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Predation on the slug Deroceras reticulatum by the carabid beetles Pterostichus madidus and Nebria brevicollis in the presence of alternative prey

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Abstract:

Abstract

1 Slugs are important pests in many agricultural crops and potential biological control agents are being studied as an alternative to molluscicides. Carabid beetles may be able to reduce slug populations, but their role as control agents may be influenced by the presence of alternative prey.

2 Attacks on the pest slug Deroceras reticulatum (Müller) by the carabid beetles Pterostichus madidus (Fabricius) and Nebria brevicollis (Fabricius) were investigated in the presence of alternative prey (earthworms and Calliphora fly larvae). Consumption of slug eggs and aphids was also investigated.

3 All five prey types were consumed to varying degrees during the experiments. Both beetle species showed a significant preference for Calliphora larvae over slugs. Pterostichus madidus showed a significant preference for earthworms over slugs. No preference was shown between earthworms or Calliphora larvae by P. madidus females or N. brevicollis. However, P. madidus males showed a significant preference for Calliphora larvae over worms. Pterostichus madidus showed no preference between slug eggs and aphids; N. brevicollis showed a significant preference for aphids over slug eggs.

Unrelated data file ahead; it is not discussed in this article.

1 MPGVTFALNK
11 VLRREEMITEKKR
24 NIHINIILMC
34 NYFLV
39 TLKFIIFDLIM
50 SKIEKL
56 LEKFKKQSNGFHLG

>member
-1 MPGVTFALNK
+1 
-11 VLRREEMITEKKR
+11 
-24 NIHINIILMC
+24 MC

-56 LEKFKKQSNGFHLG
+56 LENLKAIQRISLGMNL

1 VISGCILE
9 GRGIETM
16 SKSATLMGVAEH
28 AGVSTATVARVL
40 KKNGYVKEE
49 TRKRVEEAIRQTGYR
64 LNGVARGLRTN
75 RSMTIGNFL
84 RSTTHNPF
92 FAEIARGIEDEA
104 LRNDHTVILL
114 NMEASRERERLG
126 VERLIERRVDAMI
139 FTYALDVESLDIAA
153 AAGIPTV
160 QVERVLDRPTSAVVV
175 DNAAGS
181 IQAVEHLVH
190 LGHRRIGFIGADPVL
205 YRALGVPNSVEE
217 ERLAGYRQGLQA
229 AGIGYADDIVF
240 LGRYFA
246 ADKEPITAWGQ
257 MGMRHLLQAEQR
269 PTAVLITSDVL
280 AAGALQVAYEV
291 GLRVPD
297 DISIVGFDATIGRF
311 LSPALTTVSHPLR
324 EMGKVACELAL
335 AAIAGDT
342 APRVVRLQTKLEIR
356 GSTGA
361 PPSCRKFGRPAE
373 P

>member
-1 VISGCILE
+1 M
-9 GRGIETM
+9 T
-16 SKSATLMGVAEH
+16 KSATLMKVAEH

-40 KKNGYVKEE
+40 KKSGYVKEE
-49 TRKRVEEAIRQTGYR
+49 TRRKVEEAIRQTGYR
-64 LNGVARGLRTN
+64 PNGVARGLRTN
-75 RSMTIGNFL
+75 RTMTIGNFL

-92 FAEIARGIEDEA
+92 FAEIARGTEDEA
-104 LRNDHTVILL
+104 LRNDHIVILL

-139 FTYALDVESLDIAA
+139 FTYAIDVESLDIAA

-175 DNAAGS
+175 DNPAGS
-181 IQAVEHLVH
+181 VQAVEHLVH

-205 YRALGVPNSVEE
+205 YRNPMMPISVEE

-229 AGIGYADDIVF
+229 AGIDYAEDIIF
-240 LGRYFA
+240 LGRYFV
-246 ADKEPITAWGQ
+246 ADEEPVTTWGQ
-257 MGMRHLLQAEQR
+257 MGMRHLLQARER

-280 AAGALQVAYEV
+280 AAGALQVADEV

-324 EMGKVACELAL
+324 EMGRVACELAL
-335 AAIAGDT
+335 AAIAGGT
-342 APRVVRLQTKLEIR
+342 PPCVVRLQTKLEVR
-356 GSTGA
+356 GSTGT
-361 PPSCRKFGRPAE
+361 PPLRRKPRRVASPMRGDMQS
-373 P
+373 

4 The results from this study indicate that generalist beetles will often attack other prey in preferences to adult slugs. Slugs may not be preferred because of their mucus. Other prey items occur frequently in arable soils and generalist carabids may ignore slugs altogether and may only feed on them when slug density is high or other prey are unavailable.

Keywords: Alternative prey; Deroceras reticulatum; biological control; carabids; insect behaviour

Document Type: Research Article

DOI: https://doi.org/10.1046/j.1461-9555.2001.00102.x

Affiliations: Department of Agricultural and Environmental Science, Ridley Building, University of Newcastle upon Tyne, Newcastle upon Tyne NE1 7RU, U.K.

Publication date: 2001-08-01

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